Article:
NCSAM Day 1: Multifactor Authentication

Enable multifactor authentication everywhere it is feasible to do so.  Where it’s not feasible, figure out how to do it anyway using, for example by using an authenticated firewall in front of a device that doesn’t support MFA.

For many years, sophisticated adversaries have leveraged legitimate credentials in their attacks.  At the same time, organizations have struggled mightily to get their employees to pick “strong” passwords through such clever devices as a password policy that includes a minimum length and a certain diversity of character types, giving rise to the infamous “Password1”.  This problem holds true for server, network, and database administrators, too.

Three shifts in the threat landscape make multifactor authentication more important than ever:

  1. The number of ways that an adversary can obtain a password continues to grow, from mimikatz, to hashcat.
  2. The techniques that were once the domain of sophisticated adversaries are diffusing into the broader cyber crime ecosystem, such as we see with SamSam.
  3. The move to borderless IT – cloud, SaaS, and so on, means that the little safety nets our firewalls once provided are all but gone. Microsoft recently announced that it is deprecating passwords in favor multifactor authentication on some of its cloud services, such as Azure Active Directory.

Multifactor authentication is not cutting edge.  This is 2018.  I first used a multifactor authenticated system in 1998 and it worked well back then.

Some gotchas to be aware of:

  • As has been widely reported, SMS-based multifactor authentication is not advised due to numerous ways adversaries can defeat it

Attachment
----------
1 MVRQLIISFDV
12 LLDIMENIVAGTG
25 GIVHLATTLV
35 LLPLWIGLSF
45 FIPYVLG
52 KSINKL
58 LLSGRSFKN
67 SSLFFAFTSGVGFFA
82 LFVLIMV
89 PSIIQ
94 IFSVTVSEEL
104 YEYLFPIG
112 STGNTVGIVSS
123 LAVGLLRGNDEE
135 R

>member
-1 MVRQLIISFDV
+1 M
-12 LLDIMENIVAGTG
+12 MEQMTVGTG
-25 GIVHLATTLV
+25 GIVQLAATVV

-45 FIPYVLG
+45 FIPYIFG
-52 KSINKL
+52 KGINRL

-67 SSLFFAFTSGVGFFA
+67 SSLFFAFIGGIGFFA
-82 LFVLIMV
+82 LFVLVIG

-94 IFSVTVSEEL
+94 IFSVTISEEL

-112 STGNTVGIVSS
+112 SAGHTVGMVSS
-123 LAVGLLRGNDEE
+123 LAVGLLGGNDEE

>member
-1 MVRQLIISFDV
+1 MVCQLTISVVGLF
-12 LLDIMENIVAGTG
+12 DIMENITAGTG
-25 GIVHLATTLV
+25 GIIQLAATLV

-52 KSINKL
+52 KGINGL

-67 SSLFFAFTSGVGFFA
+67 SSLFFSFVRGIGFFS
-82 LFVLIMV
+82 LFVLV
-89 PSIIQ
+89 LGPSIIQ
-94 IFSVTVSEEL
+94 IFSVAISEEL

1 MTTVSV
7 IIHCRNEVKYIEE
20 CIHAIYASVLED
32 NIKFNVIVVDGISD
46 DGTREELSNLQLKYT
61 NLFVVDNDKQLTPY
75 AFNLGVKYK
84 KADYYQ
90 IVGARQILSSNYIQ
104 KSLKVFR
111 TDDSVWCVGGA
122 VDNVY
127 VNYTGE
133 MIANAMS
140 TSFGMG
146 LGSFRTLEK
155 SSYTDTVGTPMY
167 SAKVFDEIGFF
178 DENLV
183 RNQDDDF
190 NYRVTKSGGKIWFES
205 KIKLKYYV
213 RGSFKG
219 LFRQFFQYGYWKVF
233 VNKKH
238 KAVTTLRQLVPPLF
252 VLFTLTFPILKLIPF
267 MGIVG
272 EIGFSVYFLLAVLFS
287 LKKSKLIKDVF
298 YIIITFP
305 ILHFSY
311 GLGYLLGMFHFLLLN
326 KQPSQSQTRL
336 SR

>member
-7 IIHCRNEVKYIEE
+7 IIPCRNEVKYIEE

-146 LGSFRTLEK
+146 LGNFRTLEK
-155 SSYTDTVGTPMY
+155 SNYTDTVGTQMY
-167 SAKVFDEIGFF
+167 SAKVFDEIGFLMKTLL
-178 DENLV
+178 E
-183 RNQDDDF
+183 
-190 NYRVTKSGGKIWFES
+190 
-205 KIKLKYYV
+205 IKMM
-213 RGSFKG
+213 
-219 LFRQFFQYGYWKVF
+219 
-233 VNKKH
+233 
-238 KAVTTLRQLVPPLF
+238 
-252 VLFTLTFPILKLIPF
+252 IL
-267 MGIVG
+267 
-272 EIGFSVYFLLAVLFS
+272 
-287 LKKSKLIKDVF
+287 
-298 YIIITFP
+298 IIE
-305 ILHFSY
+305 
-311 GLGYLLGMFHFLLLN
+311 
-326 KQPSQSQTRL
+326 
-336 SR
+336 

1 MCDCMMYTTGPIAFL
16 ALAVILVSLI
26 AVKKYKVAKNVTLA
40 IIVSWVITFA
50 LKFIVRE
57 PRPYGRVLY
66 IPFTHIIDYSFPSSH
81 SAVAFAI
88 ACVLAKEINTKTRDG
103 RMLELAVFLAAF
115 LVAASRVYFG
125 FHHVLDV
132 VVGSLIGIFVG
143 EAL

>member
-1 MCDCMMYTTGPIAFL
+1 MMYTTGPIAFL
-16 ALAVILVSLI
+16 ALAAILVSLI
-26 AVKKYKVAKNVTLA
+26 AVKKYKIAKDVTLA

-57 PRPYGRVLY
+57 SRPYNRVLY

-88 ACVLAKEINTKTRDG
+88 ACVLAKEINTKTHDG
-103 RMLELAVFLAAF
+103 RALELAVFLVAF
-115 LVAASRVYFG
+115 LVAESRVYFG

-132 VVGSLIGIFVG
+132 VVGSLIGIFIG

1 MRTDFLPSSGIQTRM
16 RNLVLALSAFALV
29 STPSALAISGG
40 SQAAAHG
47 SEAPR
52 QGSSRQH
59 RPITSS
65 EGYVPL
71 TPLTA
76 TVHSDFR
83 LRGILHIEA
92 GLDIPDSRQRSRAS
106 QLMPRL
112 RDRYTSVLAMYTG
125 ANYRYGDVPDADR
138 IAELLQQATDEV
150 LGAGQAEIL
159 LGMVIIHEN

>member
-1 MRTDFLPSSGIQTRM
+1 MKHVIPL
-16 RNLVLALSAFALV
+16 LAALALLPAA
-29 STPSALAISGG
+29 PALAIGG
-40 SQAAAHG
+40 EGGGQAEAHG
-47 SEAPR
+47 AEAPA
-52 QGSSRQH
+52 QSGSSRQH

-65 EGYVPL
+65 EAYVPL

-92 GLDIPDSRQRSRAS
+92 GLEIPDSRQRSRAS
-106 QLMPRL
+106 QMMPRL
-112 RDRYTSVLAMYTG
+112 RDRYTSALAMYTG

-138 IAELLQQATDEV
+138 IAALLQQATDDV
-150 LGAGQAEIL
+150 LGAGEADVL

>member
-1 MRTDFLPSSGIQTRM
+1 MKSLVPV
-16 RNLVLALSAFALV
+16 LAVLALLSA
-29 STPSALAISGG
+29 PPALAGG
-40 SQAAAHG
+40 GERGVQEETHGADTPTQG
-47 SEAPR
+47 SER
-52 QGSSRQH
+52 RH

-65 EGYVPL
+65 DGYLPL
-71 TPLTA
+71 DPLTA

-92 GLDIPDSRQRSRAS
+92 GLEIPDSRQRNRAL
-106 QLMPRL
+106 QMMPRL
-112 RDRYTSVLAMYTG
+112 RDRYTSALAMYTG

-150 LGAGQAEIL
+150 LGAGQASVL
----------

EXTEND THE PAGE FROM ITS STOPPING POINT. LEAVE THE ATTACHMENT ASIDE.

• Any multifactor scheme that either contains the second factor on (such as a certificate) or delivers the second factor to (such as an email) a computer that is being authenticated from is less that ideal, given that a major use case is one where the workstation is compromised. Adversaries can use certificates on the system along with a captured password to do their deeds.
  • A common adversarial technique to get around multifactor authentication is the helpdesk. Be sure to develop a reasonably secure means of authenticating employees who are having trouble and a means of providing an alternate authentication means if, for example, someone loses their phone.

P.S. Authentication is pronounced Auth-en-ti-cation, not Auth-en-tif-ication.  Thank you.

2 thoughts on “NCSAM Day 1: Multifactor Authentication”

  1. Hi Jerry, Great post. I specially liked the fact that you addressed the HelpDesk issue. Alternate form of unauthorized authentication using help desk best example of social engineering. Some account details retrievals are so easy as just “name”+”DOB”+”address”. I mean anyone can have that info.

    BTW. Are you missing a word in first bullet in this sentence “advised due to numerous was adversaries” after “numerous”?

    Karan Goenka
    IBM

Leave a Reply

Your email address will not be published.